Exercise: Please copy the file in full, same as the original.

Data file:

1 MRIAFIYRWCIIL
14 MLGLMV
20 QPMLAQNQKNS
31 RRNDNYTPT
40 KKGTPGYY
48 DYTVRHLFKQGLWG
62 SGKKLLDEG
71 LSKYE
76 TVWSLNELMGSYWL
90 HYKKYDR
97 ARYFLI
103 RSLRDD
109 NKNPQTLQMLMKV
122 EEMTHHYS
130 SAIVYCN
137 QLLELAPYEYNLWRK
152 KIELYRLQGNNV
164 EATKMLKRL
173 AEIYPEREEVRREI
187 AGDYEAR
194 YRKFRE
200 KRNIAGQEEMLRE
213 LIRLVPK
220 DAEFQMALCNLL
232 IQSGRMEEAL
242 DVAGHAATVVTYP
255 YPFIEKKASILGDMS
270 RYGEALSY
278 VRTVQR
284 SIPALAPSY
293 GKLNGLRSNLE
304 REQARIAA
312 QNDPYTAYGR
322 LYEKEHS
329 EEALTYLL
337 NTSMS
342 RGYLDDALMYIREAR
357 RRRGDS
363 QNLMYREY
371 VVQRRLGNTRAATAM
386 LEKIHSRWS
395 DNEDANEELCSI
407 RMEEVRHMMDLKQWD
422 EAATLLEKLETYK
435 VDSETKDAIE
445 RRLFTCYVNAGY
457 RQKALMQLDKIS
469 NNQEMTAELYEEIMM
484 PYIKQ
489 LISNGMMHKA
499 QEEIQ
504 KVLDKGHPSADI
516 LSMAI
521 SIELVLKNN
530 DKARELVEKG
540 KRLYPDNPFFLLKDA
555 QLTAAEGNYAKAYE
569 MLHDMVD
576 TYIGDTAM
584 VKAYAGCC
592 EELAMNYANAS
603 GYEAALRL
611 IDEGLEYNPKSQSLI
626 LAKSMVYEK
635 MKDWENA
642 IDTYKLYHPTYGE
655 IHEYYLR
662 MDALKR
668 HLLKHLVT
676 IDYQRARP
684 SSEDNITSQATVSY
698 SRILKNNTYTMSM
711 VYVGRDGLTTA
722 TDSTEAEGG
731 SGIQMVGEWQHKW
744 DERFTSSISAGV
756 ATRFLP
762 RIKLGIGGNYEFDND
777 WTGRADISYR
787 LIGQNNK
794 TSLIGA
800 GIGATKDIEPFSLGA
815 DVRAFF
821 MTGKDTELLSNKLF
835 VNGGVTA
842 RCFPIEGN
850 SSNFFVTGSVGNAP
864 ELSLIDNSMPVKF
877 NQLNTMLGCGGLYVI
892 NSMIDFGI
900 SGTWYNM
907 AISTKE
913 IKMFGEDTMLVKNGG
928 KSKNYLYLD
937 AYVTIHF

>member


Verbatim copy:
1 MRIAFIYRWCIIL
14 MLGLMV
20 QPMLAQNQKNS
31 RRNDNYTPT
40 KKGTPGYY
48 DYTVRHLFKQGLWG
62 SGKKLLDEG
71 LSKYE
76 TVWSLNELMGSYWL
90 HYKKYDR
97 ARYFLI
103 RSLRDD
109 NKNPQTLQMLMKV
122 EEMTHHYS
130 SAIVYCN
137 QLLELAPYEYNLWRK
152 KIELYRLQGNNV
164 EATKMLKRL
173 AEIYPEREEVRREI
187 AGDYEAR
194 YRKFRE
200 KRNIAGQEEMLRE
213 LIRLVPK
220 DAEFQMALCNLL
232 IQSGRMEEAL
242 DVAGHAATVVTYP
255 YPFIEKKASILGDMS
270 RYGEALSY
278 VRTVQR
284 SIPALAPSY
293 GKLNGLRSNLE
304 REQARIAA
312 QNDPYTAYGR
322 LYEKEHS
329 EEALTYLL
337 NTSMS
342 RGYLDDALMYIREAR
357 RRRGDS
363 QNLMYREY
371 VVQRRLGNTRAATAM
386 LEKIHSRWS
395 DNEDANEELCSI
407 RMEEVRHMMDLKQWD
422 EAATLLEKLETYK
435 VDSETKDAIE
445 RRLFTCYVNAGY
457 RQKALMQLDKIS
469 NNQEMTAELYEEIMM
484 PYIKQ
489 LISNGMMHKA
499 QEEIQ
504 KVLDKGHPSADI
516 LSMAI
521 SIELVLKNN
530 DKARELVEKG
540 KRLYPDNPFFLLKDA
555 QLTAAEGNYAKAYE
569 MLHDMVD
576 TYIGDTAM
584 VKAYAGCC
592 EELAMNYANAS
603 GYEAALRL
611 IDEGLEYNPKSQSLI
626 LAKSMVYEK
635 MKDWENA
642 IDTYKLYHPTYGE
655 IHEYYLR
662 MDALKR
668 HLLKHLVT
676 IDYQRARP
684 SSEDNITSQATVSY
698 SRILKNNTYTMSM
711 VYVGRDGLTTA
722 TDSTEAEGG
731 SGIQMVGEWQHKW
744 DERFTSSISAGV
756 ATRFLP
762 RIKLGIGGNYEFDND
777 WTGRADISYR
787 LIGQNNK
794 TSLIGA
800 GIGATKDIEPFSLGA
815 DVRAFF
821 MTGKDTELLSNKLF
835 VNGGVTA
842 RCFPIEGN
850 SSNFFVTGSVGNAP
864 ELSLIDNSMPVKF
877 NQLNTMLGCGGLYVI
892 NSMIDFGI
900 SGTWYNM
907 AISTKE
913 IKMFGEDTMLVKNGG
928 KSKNYLYLD
937 AYVTIHF

>member